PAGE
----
Kathy Rhodes, a Preeclampsia victim educates all ‘to be moms’ about the dreaded disease. Kathy says that a pregnant woman can find herself in the Preeclampsia complications with high blood pressure, swelling feet, gastric pain, weight gain and poor eyesight. Dr.Greg Lyman warns that if a pregnant woman goes slow on these symptoms then the spread from kidneys, lungs and liver will go on to affect the placenta. Kathy reports that her new-born baby had to be kept in ICU for two weeks with feeding tubes. So, if you are expecting, you better keep a check on the following: 1. High blood Pressure 2. Swelling 3. Poor Sight
Lupus is an autoimmune ailment that target women relatively. Since, the victims are women between 15 to 40 years of age, so researchers anticipate that there might have been some link between hormones and lupus. Consequent upon which, in the past, women were discouraged from being pregnant because it may put the life of mother and child at risk. However, there are certain risk factors associated with Lupus. In addition, it has been reported that 10% of miscarriages occurs because of it. Although, diabetes mellitus and hypothyroidism may also lead to miscarriages. Lupus may also cause preeclampsia, a condition caused by damage to the placenta that occurs in the second term of pregnancy. Its symptoms are high blood pressure, headache and swelling. Since the prolactin hormone is present during pregnancy because of which women at times may experience flare-ups of lupus. It has the caliber of affecting the kidneys and circulatory system as well. Thus, regular screening for antiphospholipid antibody syndrome and lupus anticoagulant should be included in prenatal care. Other tests should not be left behind, which include monthly complete blood counts, liver function tests, urinalysis, creatinine tests and so on.
During pregnancy, there occurs a surge in blood volume which causes edema that is, swelling in your hands and feet. Pressure is also exerted by the growing uterus on the large vein that brings blood back from your lower limbs. By not staying in the same posture for long, you may curb your swelling. Also keep your body in movement and don’t restrict fluids, after all your body needs to be hydrated for healthy pregnancy. Excessive swelling may lead to high blood pressure (preeclampsia) in mother and baby’s development might also get effected. But if your urine and blood pressure are normal, there’s no need to concern about the baby’s health.
It has been assumed that preeclampsia is directly proportional to malaria since it is more common in first pregnancy and so is preeclampsia. Although the root cause of both the cases is unidentified however, scholars from the USA, UK and Tanzania set out to investigate the possibility that malaria might lead to preeclampsia. When a pregnant woman is infected with malaria, she’s said to have ‘placental malaria’, which is off course harmful to both mother and fetus. A woman who is pregnant for the first time is more prone to suffer from placental malaria, and to have her placenta become highly infected and extremely inflamed. If she later becomes pregnant again, she would be protected to some extent by antibodies she has developed against the parasites in the placenta. The scholars also postulated that first time mothers’ having placental malaria also mounts the risk of hypertension to about three times. The scholars measured the level of sVEGFR1, which is known to increase before and during preeclampsia. Its level was high in first-time mothers with either placental malaria or hypertension, or both, but levels were not raised in other mothers with these conditions. An associated substance, VEGF, which is known to be involved with the process that causes inflammation, was high in first-time mothers with placental malaria, but not in those who had hypertension alone. sVEGFR1 can bind to VEGF and block its action. Since sVEGFR1 was produced by the fetus’ cells, and VEGF was produced by the mother’s cells, the researchers postulated that the mother and fetus were in conflict over how to deal with the parasites in the placenta, and that this conflict led to preeclampsia. Thus, the scientists concluded that in first-time mothers only, placental malaria can cause preeclampsia.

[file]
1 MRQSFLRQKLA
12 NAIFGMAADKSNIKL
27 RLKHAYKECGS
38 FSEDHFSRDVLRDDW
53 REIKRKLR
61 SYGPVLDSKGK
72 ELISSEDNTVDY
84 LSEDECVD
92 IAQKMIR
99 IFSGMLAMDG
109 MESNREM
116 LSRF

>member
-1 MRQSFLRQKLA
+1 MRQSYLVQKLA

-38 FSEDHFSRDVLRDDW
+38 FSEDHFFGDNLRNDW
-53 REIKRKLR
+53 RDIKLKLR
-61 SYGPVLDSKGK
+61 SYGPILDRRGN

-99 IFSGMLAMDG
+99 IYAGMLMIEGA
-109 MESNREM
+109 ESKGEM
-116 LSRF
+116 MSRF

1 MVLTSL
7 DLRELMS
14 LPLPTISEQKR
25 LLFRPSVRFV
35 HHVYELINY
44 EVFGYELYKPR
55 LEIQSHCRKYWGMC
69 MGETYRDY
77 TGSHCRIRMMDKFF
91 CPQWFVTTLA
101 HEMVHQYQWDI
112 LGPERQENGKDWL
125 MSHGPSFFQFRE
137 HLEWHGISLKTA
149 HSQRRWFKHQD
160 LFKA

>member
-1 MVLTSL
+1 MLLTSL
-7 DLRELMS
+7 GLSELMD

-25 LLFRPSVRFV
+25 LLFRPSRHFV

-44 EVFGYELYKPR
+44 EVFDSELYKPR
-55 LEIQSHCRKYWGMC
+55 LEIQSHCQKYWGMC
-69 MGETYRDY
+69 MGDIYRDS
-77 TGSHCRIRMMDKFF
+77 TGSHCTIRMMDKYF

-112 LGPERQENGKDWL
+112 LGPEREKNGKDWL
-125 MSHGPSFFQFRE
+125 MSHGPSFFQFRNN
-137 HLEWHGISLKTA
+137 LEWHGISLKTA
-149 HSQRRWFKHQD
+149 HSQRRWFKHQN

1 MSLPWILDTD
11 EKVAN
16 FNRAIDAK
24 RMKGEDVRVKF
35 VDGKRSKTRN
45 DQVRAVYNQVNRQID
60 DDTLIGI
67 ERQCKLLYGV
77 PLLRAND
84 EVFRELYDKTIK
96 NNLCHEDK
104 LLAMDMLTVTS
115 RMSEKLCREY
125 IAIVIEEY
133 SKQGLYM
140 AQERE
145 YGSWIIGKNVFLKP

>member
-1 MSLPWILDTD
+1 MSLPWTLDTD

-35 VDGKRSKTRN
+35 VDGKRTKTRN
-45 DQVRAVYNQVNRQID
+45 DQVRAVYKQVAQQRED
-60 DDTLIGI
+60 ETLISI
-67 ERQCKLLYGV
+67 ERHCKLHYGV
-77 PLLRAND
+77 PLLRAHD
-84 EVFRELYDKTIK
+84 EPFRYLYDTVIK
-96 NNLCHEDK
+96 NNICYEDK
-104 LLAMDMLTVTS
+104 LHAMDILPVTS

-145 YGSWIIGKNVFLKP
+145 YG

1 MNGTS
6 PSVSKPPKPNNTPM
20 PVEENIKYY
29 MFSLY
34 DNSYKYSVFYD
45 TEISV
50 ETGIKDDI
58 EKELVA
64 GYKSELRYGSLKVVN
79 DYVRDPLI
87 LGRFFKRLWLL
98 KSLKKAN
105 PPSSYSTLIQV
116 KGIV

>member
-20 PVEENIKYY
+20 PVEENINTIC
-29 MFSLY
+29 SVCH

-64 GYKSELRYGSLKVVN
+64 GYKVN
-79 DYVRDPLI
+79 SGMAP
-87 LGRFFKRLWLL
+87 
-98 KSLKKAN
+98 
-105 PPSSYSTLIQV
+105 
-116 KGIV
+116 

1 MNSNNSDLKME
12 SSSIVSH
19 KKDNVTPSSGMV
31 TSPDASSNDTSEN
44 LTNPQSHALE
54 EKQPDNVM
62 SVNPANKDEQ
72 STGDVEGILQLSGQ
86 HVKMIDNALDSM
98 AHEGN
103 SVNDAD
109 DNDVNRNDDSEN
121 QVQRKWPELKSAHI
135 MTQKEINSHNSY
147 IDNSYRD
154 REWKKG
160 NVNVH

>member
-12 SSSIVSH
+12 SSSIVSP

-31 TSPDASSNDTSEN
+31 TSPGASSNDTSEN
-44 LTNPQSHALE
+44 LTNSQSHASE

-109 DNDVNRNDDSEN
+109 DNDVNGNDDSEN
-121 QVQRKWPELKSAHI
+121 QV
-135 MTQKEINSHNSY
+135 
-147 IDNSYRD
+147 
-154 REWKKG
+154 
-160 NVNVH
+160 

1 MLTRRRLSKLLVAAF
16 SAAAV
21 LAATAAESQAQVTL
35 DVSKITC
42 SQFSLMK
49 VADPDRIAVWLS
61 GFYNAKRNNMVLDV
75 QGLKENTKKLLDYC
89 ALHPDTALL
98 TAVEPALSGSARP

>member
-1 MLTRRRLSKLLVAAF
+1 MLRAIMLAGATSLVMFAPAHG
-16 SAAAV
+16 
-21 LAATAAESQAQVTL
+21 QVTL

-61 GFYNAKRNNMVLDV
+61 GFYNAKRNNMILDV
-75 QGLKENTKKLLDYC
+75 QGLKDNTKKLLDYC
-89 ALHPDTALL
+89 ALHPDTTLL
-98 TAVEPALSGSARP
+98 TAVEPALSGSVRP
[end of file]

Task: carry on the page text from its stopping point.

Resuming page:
A major study has revealed that intake of aspirin during pregnancy may ward off the occurrence of fatal condition called pre-eclampsia. Preeclampsia is a complex disorder that affects 3 to 8 percent of pregnant women. A woman is diagnosed with preeclampsia if she has high blood pressure and protein in her urine after 20 weeks of pregnancy. Findings are based on the study of more than 32,000 women; data collaborated by the scholars in Sydney. It concluded that cases of pre-eclampsia, which is caused by a defect in the placenta, dropped by 10% on daily consumption of aspirin. Risks of preeclampsia: Preeclampsia can prevent the placenta from getting enough blood. If the placenta doesn’t get enough blood, your baby gets less air and food. And this can cause low birth weight and other problems for the baby. Signs and symptoms: 1. Severe headaches 2. Changes in vision, including temporary loss of vision, blurred vision or light sensitivity 3. Upper abdominal pain, usually under the ribs on the right side 4. Nausea or vomiting 5. Dizziness 6. Decreased urine output 7. Sudden weight gain, typically more than 2 pounds a week Concerns remain US experts James Roberts and Janet Catov, from the University of Pittsburgh, said that while some women were so obviously at high risk that aspirin was justified, it was harder to balance whether the potential harm caused by aspirin was a price worth paying in pregnancies where pre-eclampsia was less likely. Under no circumstances should pregnant women self-medicate with aspirin. While this study suggests that aspirin can have benefits to women at high risk, yet, the decision to use aspirin should only be made in consultation with your doctor. Read